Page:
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Americans can study in Germany for free, in English.

Tuition to U.S. universities has surged 500 percent since 1985 and continues to rise. But German universities offer free education to everyone -- including Americans.

The number of American students enrolled in German universities has risen steadily in recent years. Currently, an estimated 10,000 U.S. citizens are studying at German colleges -- nearly all of them for free, according to NBC News.

German universities in most federal states have traditionally been free for German citizens as well as many foreigners, including many American, Chinese and British students. One reason German taxpayers foot the bill is to help attract more skilled workers to the country.

In recent years, German companies have been unable to fill thousands of jobs because of a lack of qualified applicants. Although Germany has one of the world's most generous welfare systems, its resources are increasingly strained as more workers retire. The central European economic powerhouse also has one of the world's lowest fertility rates -- making the problem even worse.

Back in 2012, Lars Funk, a representative for the Association of German Engineers, explained that "the current labor shortage in Germany could inflict lasting damage." According to Funk, foreign students could help fill that gap. Since then, the problem has increased.

To attract talent from abroad, many Germany universities have started to offer courses on an undergraduate as well as postgraduate level in English. According to a data analysis by the website studyportals.eu -- which collects information on available college courses all over the world -- there are at least about 900 entirely English-language courses in Germany. The subjects include social sciences, politics and engineering — a particular strength of the country's education system. Getting into those courses is easier than one might assume: In some cases, a potential student doesn't even have to submit a formal application.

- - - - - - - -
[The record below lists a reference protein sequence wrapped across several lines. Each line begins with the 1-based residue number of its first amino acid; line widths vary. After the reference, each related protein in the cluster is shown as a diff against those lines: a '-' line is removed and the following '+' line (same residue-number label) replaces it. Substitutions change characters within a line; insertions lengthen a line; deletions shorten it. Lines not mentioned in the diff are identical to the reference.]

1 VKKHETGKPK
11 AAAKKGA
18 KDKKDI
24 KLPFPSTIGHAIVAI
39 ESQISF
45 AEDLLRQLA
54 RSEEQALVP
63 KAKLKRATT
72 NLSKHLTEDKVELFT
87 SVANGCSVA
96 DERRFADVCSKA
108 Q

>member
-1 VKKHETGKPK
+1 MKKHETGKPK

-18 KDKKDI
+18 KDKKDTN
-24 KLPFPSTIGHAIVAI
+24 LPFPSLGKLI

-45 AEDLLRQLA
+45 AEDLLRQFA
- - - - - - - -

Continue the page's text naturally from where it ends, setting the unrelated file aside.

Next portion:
There are other countries that offer even more such courses, including the Netherlands, as well as English-speaking Ireland and the United Kingdom. However, Germany is the only country without any tuition fees.

In 2014, Dorothee Stapelfeldt, a senator in the northern city of Hamburg, explained that tuition fees "discourage young people who do not have a traditional academic family background from taking up study. It is a core task of politics to ensure that young women and men can study with a high quality standard free of charge in Germany."

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